Yes, I’m a big Gabe Brown fan. I’ve read his book and seen him at conferences. Very compelling story. Walnut Creek Seeds run by the Brandt family work closely with him, they are in Carrol, OH just southeast of Columbus. I also know of Fox Hollow Farm, also in Fredericktown which uses rotational grazing. But I haven’t heard of Sweet Grass, I will have to check them out, Fredericktown becoming the center of regenerative ag in Ohio, who knew?

      Also, cover crops are a great way to incorporate these principles into a small garden. Here’s a link with some ideas and species:


      Vetch is an amazing weed suppressant in the spring. You plant it in the fall (august-october, earlier is generally a bit better but in my experience doesn’t matter too much). It grows a little, seems to die back in the winter, then comes roaring to life in the spring and is as effective as a rubber mat in keeping spring weeds at bay. It’s a viner and gets huge. It’s flowers are a favorite of bumble bees. Only problem is that its seeds are persistent in the soil and can be a weed problem for years, but not if you cut it out before it ever goes to seed!

      If you have space before or after a crop in the summer, buckwheat is an excellent choice. Grows super fast, faster than weeds and so can shade them out and the flowers are great for pollinators. You’ll see honey bees all over them.

      I’d also throw in tillage radish if you have compacted soil and oats/peas. Those three together planted densely in fall (earlier the better, early-to-mid August in my neck of the woods seems to be ideal), they will frost kill in winter and leave a thick mulch layer on the soil for spring (except in mild winters in which the peas survive like this year). That mulch layer will keep organic matter on the soil, be great for earth worms, and provide some protection against winter annual weeds and early spring weeds.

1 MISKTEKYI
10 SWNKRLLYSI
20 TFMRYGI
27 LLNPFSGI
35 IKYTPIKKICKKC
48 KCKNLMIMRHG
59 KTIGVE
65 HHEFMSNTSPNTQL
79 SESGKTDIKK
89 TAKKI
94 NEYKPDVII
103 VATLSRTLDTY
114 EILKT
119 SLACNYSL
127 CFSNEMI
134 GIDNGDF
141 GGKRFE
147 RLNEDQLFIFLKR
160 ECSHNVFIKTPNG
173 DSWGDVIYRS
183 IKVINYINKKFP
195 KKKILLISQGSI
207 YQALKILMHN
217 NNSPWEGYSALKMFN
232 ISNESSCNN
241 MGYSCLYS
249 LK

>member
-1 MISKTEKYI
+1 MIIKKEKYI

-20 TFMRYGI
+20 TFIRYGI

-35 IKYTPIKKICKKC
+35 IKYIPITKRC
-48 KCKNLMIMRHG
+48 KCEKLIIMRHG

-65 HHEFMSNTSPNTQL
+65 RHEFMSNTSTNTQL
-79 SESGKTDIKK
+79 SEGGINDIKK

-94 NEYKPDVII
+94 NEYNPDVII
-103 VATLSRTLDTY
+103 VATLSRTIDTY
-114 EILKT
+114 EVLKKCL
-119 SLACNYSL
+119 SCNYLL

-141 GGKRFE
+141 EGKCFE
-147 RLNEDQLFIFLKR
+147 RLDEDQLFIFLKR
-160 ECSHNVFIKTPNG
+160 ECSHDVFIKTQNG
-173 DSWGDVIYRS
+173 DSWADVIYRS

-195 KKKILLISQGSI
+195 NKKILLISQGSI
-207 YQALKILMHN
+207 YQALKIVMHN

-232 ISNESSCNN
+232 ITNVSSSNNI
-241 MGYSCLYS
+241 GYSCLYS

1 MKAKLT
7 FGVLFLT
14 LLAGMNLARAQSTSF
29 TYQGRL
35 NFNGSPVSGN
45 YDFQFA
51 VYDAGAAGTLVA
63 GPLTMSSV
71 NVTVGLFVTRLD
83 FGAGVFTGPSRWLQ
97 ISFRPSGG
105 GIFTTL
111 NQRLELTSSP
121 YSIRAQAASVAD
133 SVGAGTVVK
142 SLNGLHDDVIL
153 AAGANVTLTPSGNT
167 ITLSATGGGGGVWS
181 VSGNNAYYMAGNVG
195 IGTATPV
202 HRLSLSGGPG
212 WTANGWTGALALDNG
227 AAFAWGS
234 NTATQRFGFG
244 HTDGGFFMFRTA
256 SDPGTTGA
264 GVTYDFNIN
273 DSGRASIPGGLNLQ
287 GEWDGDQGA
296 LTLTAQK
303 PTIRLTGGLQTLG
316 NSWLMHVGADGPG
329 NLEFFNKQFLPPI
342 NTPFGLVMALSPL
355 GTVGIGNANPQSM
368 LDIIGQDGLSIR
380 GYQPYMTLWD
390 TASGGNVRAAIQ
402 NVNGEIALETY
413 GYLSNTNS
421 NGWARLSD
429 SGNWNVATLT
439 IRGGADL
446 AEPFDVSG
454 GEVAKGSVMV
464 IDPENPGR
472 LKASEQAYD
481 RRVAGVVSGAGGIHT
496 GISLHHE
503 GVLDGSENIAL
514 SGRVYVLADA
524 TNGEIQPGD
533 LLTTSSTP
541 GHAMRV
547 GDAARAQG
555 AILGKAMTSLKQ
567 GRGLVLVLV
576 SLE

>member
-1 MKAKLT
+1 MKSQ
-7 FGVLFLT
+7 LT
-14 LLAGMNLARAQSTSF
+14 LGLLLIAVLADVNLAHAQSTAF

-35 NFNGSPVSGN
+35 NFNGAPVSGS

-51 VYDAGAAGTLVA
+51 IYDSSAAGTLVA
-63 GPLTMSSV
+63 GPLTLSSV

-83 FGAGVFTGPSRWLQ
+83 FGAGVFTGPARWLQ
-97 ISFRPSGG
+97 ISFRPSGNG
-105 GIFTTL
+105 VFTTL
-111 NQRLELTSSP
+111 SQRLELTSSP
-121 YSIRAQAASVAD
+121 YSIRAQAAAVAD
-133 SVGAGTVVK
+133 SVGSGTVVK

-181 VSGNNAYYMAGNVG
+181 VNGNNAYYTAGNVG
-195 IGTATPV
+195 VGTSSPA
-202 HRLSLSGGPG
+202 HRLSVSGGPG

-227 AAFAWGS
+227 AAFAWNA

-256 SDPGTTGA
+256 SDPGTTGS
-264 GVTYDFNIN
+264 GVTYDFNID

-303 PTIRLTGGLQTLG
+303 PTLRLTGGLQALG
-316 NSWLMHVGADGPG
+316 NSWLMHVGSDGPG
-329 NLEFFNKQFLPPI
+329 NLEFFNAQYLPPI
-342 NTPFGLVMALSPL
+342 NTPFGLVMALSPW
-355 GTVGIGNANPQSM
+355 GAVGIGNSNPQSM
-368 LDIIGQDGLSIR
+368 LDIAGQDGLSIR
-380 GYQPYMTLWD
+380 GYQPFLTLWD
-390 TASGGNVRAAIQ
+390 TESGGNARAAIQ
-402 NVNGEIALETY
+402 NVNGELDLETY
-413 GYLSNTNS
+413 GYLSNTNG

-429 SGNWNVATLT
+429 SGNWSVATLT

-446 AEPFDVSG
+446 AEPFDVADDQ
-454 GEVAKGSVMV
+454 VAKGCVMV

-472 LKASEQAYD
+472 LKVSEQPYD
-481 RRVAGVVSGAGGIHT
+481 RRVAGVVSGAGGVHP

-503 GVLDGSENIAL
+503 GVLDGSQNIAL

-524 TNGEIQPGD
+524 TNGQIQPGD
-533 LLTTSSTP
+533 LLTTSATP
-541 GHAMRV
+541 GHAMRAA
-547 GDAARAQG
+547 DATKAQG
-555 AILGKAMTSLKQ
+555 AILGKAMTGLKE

Cover crops are really fun to play with!

  3. Thank you for these resources. I was particularly interested in the last one. Outdoor “play” for our children is so important. I agree that children need to have an emotional attachment/ response to their environment which will lead them to care about it more in the future. As a math teacher, I am interested in nature studies that work together with STEAM/STEM studies and how I can incorporate them into my teaching to make it more meaningful while combatting some of these negative behaviors that I see daily caused from lack of environmental time.

    • Lori, what level do you teach? Square Foot Gardening is a popular gardening book that has been used to teach basic math: https://squarefootgardening.org/get-involved/a-square-yard-in-the-school-yard/

      I think the business side of gardening/farming is also a potential avenue for tying in Math. Given a space, and an expected production of a crop by weight, and a price per pound, and wages and etc. calculate revenue and profit. I could imagine a unit in which students get to design their own theoretical farm… also sounds like a lot of work of course! But maybe there are materials out there already.

      And yes, I agree with you, it’s funny to hear my wife describe the behavior of 8 year olds at recess and how they clearly need more moments to get that energy out!

Leave a Reply

Your email address will not be published. Required fields are marked *